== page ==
• Cognitive-behavioral therapy (CBT) has been shown to be reliable in treating chronic insomnia. 43% of patients involved in a study reported the efficacy of this approach.
  • Sleep latency through sleep restriction decreased from 48 to 19 minutes.
  • From 64 minutes, sleep latency went down to 34 minutes with the help of stimulus control.
  • The sleep market has a value of $28 billion.
  • There are around 4,700 sleep labs in the US. These can be found in hospitals and universities. Some of these are run independently.
  • The sleeping pillow market is projected to reach $18.1 million in 2024.
  • Asia-Pacific is the region that is seeing fast growth when it comes to sleeping aids.
  • 45% of Americans have used or are using wearable fitness trackers and/or mobile health apps.
  • 20% of males and 17% of females track their health statistics, including sleep times, using fitness trackers and apps.
  • 28% of 18-34-year-olds use fitness devices.
  • 30% of current and former fitness gadget users say they were very helpful while 46% say they were somewhat helpful.

Getting a Good Night’s Rest

According to a Phillips global survey, only 53% of people have an idea of why they are unable to sleep well. However, the study also showed that 74% of respondents use their smartphones in bed when they are about to sleep. This could be one of the glaring reasons why or there could be others.

If you believe it is the latter, then you may want to visit a physician. But even before you do, you can already start making changes to your sleep patterns to improve your sleep. Just follow these tips:

  • Exercise 20 to 30 minutes a day but not a few hours before going to bed.
  • Set a sleep schedule.
  • Set up a room that is conducive to sleep–no bright lights, no loud sounds, and avoid watching TV or looking at a computer screen before sleeping.
  • Do breathing exercises to help you relax.

If you find that you are unable to sleep, find something to do other than worrying about it. Because when you do, your brain becomes more active. Thus, it is better to do something that is relaxing than stressing out.


  1. Among teens, sleep deprivation an epidemic
  2. 25 Random Facts about Sleep
  3. Most infants don’t sleep through the night, new study finds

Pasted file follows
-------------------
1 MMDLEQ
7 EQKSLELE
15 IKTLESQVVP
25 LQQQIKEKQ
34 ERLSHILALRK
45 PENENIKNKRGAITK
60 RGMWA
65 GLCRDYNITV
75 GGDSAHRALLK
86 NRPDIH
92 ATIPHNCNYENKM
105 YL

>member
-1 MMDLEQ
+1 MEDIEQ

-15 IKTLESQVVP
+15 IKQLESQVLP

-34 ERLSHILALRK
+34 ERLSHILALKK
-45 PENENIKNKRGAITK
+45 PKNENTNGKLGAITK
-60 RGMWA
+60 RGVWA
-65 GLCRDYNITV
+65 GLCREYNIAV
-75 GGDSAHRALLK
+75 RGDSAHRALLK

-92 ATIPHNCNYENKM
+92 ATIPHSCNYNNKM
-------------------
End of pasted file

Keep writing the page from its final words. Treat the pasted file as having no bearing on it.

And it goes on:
4. About 3,500 babies in the US are lost to sleep-related deaths each year
  5. Is Sleeping With Your Baby As Dangerous As Doctors Say?
  6. Children and Sleep
  7. Children’s lack of sleep is ‘hidden health crisis’, experts say
  8. How Teen Sleep Deprivation Leads to Risk-Taking Behaviors
  9. Sleep in Middle and High School Students
  10. Sleep and mental health
  11. 22 Interesting Facts You Didn’t Know About Sleep
  12. Brain Basics: Understanding Sleep
  13. Extent and Health Consequences of Chronic Sleep Loss and Sleep Disorders
  14. What Happens to Your Body When You Sleep?
  15. The Best Sleep Position for Your Body
  17. Sleep and Disease Risk
  18. Sleep, Performance, and Public Safety
  21. Why do we dream?
  22. Lucid Dreaming: Intensity, But Not Frequency, Is Inversely Related to Psychopathology
  23. Effects of caffeine on sleep quality and daytime functioning
  24. Drinking coffee does not have impact on your sleep, major study finds
  25. After 10 Years Studying Sleep, the U.S. Military Just Revealed Something Eye-Opening About Caffeine
  26. Caffeine, Alcohol and Other Drugs
  27. Caffeine and Sleep
  28. Prescription and Nonprescription Sleep Product Use Among Older Adults in the United States
  29. Prescription Sleep Aid Use Among Adults: United States, 2005–2010
  30. 0194 Alcohol and Marijuana Use for Sleep Aid in College Students: A Daily Diary Investigation
  31. Sleeping Pill Addiction and Abuse
  32. Icelanders Top Nordic Sleeping Pill Use
  33. Nonpharmacologic Management of Chronic Insomnia
  34. Top 6 Things to Know About the $28 Billion Sleep Market
  35. Sleeping pillow market size worldwide from 2017 to 2023
  36. Sleeping Aids Market Research Report
  37. One in Five U.S. Adults Use Health Apps, Wearable Trackers
  38. 1 in 5 Americans Track Their Health Statistics Using an App

You may also like

Leave a Comment